First, the examples. They're all a part of "iText in Action, 2nd edition". Fortunately, the book's examples are all available on line. They're tagged with the various classes and topics they cover to help you find whatever you might be looking for. Good Stuff.
Many of the old examples were, as you point out, No Longer Helpful. That's why they're no longer on the web site. The book's examples are all as up to date as Bruno could manage (and he's keeping them current).
On one hand, The Book is very useful, but not required. On the other hand, money spent on the book is money given to support iText. I do not personally benefit from you buying the book, but consider Bruno a friend. Help out my friend.
Or else. Grr.
If you're using
Image with a
Document, you have a number of options:
image.scaleAbsolute(xScale, yScale); // 1.0f == same size
image.scalePercent(percent); // 100.0f == same size
image.scaleToFit(desiredX, desiredY); // in points, always maintains aspect ratio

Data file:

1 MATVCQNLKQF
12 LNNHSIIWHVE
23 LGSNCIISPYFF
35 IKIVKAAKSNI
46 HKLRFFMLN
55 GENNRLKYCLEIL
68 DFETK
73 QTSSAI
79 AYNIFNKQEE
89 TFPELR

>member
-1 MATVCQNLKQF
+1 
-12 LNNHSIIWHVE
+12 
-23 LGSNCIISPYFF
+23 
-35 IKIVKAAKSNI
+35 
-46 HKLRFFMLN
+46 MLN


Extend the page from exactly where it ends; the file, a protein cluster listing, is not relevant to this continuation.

Take your pick.
On the other hand, if you're adding the image to a content stream,
PdfContentByte, directly, you have the above, plus:
// scale/position the image Right Here.
contentByte.addImage(image, desiredX, 0, 0, desiredY, xLoc, yLoc );
// will NOT maintain aspect ratio. That's a "2d transformation matrix". Google it.
When adding an image to a PdfContentByte (or its subclasses), you can either use the matrix technique above, or set the image's scale (first set of calls) and its position. You are required to use absolute positioning when you use the following:
If you don't,
addImage will throw a
DocumentException with the message "The image must have absolute positioning." (or whatever your localized version of that string happens to be).